Turkey’s Justice and Development Party (AKP) government’s criminalisation of the massive anti-government protests of 2013 were geared towards creating precedent that can be used against other social movements, Osman Kavala said in a written interview conducted via post from his prison cell.
“I was arrested on two separate charges in 2017, organising the Gezi protests and participating in the 15 July attempted coup. They aimed to tie the two together,” Kavala told T24. “That failed, then they tried to criminalise Gezi with the fiction that it was a staged uprising planned by foreign powers.”
A businessman and prominent figure in Turkey’s civil society, Kavala’s Open Society Foundation has been funding the arts and several grassroots activist movements in the country, and stands accused of engendering “separatist sentiment and animosity” among Kurdish and Armenian citizens of Turkey.
“This claim that the artistic expression of problems and experiences of Kurds and Armenians weakens their ties to the state represents an ideological view that these citizens do not have their own free will,” Kavala said.
Kavala’s other venture, the foundation Anadolu Kültür, has been funding an arts centre in Diyarbakır (Amed), the largest Kurdish-majority province in Turkey. “All activities of the Diyarbakır Centre for Arts happened in plain view, and published on the website. Those who prepared the indictment looked at Anadolu Kültür’s website and unearthed this secret conspiracy that no authorities had noticed in the past 20 years,” Kavala said.
Kavala “has not been involved in any official procedures himself in order to not blow his cover, despite actively participating in the decision making and financial support processes in the Gezi Park incidents,” Turkey’s Court of Cassation argued in its ruling on Kavala’s fate.
The Gezi Park protests, named after the small urban park in central Istanbul that was threatened by a government-backed gentrification project, took the country by storm a decade ago, drawing more than four million people to the streets in sustained demonstrations and an occupation of the park over the course of months against police brutality and government oppression of the opposition. It received widespread support from Kurds throughout the country as well, all the while a peace process between the Turkish government and the Kurdistan Workers’ Party (PKK) continued.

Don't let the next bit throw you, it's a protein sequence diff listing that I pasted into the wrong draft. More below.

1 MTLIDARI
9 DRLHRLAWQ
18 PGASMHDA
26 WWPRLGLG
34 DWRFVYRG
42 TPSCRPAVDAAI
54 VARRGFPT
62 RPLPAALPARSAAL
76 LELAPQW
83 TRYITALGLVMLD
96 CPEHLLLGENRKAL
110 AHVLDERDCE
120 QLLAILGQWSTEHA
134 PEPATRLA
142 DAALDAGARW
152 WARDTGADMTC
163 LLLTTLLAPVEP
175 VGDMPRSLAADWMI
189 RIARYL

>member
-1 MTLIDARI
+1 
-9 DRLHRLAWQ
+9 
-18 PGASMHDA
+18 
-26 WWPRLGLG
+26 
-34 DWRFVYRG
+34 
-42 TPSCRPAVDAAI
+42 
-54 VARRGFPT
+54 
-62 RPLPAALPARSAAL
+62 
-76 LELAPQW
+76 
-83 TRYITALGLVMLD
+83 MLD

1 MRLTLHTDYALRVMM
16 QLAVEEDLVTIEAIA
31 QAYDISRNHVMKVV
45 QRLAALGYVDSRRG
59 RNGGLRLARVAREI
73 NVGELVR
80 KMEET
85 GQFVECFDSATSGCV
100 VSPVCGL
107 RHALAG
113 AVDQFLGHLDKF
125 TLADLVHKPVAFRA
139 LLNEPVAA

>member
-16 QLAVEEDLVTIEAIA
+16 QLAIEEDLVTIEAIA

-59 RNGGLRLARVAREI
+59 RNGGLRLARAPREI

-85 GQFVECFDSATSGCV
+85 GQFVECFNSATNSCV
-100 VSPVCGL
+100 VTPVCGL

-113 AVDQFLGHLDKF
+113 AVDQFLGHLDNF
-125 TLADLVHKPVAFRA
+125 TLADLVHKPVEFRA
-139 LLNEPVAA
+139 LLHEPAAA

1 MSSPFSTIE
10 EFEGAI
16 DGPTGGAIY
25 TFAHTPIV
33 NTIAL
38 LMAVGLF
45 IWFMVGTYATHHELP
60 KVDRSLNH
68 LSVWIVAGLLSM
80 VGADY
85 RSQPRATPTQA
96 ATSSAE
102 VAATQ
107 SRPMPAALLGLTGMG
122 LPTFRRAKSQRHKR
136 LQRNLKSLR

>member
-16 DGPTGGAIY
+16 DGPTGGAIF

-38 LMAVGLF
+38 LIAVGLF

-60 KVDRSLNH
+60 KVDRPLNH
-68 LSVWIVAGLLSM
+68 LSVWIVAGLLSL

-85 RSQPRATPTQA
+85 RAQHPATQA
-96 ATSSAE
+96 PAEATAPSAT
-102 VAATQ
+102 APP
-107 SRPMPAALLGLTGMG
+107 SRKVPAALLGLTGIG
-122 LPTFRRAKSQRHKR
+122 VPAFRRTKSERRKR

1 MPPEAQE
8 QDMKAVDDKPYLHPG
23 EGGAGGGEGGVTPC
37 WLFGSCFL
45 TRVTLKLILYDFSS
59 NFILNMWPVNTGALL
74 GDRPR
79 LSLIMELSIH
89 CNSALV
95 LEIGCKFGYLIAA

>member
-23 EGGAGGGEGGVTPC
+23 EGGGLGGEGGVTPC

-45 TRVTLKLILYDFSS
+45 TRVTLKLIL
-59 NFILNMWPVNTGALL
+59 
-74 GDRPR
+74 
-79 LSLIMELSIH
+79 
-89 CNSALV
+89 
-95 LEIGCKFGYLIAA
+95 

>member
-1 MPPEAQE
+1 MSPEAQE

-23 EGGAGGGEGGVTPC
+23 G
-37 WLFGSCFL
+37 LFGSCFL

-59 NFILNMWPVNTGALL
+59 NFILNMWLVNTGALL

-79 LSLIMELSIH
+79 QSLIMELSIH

“They have failed to establish that there is an entity that acts as an organisation to take down the government that has its own hierarchic structures. The illegal phone taps prove that I have nothing to do with organising any massive protest, let alone an attempt to topple the government,” Kavala said. “When there is no organisation, there is no organisation leader. So they made up this fantastical concept of mentorship.”
“As far as I understand, the government wishes the European Court of Human Rights (ECHR) also accepted the thesis that Gezi was an uprising, and therefore excused the Turkish judiciary treating the indictment as evidence. When the court does not do that, they think ECHR is acting in a political manner,” Kavala said.
Turkish Foreign Minister Hakan Fidan had accused the top European court and EU member states of “politicising a domestic matter” via their support for Kavala and popular Kurdish politician Selahattin Demirtaş, who have both been subject to ECHR rulings for immediate release.
“When an issue kicks off street protests in Berlin and with members of certain European parliaments organising to put political pressure on Turkey, that is a problem,” Fidan said in November. “When they politicise a case, the response will also be political.”
By ignoring the ECHR’s rulings for the immediate release of Kavala and Demirtaş, Turkey has triggered the Council of Europe’s infringement proceedings and risks losing its membership in the top European body that it was a founding member in.
“Not implementing ECHR rulings means a denial of the binding nature of the law that protects human rights, both in the European Convention on Human Rights and our own constitution. The rising influence of politics over the judiciary and the precedence of political priority over legal norms among members of the judiciary are highly concerning,” Kavala said.